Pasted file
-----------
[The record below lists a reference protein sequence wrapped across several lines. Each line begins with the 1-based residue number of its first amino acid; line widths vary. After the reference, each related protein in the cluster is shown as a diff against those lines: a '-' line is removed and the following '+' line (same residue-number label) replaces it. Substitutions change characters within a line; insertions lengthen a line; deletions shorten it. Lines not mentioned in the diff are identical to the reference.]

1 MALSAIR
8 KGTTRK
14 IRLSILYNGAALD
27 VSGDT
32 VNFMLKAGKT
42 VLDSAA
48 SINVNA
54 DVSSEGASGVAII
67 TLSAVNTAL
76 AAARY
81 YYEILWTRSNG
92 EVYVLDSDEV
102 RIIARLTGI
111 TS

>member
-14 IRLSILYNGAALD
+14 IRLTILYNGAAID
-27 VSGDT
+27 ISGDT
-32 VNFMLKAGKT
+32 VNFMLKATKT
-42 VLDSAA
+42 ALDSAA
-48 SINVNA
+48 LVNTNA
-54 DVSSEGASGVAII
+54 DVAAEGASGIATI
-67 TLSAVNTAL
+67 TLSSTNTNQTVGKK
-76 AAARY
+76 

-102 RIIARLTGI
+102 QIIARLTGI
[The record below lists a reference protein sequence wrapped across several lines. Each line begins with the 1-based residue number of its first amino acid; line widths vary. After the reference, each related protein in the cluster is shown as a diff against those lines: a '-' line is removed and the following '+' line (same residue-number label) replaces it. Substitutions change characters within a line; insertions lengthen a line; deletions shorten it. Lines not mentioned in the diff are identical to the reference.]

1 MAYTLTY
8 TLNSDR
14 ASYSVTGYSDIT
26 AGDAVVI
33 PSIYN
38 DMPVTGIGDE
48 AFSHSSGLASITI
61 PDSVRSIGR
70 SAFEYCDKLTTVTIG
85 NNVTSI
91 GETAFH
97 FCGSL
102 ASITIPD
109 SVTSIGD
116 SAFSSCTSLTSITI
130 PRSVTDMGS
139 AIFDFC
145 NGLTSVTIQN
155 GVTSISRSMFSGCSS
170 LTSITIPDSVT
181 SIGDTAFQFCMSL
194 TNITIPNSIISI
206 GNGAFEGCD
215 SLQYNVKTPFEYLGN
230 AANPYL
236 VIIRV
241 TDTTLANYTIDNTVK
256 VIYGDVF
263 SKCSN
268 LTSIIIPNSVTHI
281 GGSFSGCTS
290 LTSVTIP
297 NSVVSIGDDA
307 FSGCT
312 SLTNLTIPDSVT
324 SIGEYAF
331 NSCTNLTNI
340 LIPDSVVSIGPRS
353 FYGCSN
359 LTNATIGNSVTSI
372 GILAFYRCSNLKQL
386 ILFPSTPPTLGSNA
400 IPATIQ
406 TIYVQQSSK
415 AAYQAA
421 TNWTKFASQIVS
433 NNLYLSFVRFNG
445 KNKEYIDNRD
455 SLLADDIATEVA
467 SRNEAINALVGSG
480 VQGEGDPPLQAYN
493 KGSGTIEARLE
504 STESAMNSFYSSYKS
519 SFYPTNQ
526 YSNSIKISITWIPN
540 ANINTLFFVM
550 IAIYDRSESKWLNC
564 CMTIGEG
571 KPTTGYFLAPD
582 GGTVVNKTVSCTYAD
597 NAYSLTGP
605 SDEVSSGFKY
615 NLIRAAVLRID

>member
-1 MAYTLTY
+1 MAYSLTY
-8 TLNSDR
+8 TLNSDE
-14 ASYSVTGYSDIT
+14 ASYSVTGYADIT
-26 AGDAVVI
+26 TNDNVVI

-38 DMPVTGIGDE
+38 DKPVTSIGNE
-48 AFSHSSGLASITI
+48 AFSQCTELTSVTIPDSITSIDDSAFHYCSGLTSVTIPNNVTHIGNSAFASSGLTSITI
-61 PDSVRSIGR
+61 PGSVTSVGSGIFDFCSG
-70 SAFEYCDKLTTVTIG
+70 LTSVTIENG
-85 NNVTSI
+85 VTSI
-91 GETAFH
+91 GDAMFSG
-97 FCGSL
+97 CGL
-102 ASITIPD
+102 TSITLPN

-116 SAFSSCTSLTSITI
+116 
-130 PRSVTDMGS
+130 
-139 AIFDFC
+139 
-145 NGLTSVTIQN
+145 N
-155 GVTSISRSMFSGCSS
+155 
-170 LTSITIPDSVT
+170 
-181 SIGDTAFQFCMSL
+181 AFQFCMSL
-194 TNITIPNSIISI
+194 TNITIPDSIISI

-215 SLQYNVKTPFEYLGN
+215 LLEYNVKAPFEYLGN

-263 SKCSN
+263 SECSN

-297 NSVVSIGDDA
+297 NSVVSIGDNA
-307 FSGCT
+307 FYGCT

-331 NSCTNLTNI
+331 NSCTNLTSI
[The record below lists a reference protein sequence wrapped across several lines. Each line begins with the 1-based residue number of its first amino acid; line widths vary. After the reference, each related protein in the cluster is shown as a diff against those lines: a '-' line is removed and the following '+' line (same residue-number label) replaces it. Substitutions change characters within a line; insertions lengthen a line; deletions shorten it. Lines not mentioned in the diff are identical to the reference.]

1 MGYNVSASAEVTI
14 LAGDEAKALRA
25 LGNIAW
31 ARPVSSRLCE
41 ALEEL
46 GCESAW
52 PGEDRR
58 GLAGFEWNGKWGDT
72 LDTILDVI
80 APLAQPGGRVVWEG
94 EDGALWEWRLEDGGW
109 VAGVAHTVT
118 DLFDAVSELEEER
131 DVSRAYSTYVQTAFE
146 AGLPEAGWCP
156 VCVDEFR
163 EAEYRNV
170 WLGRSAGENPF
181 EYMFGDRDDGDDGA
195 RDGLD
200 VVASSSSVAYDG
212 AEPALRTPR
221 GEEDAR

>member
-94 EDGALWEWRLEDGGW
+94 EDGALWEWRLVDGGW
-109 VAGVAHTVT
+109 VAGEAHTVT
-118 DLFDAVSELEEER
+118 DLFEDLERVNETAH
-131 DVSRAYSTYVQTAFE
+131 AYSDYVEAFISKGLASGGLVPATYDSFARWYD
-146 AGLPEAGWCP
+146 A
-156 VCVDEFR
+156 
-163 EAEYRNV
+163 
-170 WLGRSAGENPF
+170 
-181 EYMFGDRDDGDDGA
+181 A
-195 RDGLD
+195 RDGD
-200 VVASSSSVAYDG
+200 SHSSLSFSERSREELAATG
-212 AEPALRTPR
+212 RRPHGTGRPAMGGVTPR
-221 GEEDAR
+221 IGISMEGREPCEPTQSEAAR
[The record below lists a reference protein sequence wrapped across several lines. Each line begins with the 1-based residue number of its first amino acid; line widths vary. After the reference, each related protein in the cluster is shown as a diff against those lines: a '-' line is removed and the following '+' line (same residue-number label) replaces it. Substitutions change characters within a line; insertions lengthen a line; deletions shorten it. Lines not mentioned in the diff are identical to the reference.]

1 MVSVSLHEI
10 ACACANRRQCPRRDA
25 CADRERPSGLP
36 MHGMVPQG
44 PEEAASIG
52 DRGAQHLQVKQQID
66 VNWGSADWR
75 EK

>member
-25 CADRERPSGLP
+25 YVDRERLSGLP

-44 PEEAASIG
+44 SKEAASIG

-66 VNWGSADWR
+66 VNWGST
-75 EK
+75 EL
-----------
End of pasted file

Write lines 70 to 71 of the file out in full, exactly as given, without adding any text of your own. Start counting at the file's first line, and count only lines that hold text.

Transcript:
312 SLTNLTIPDSVT
324 SIGEYAF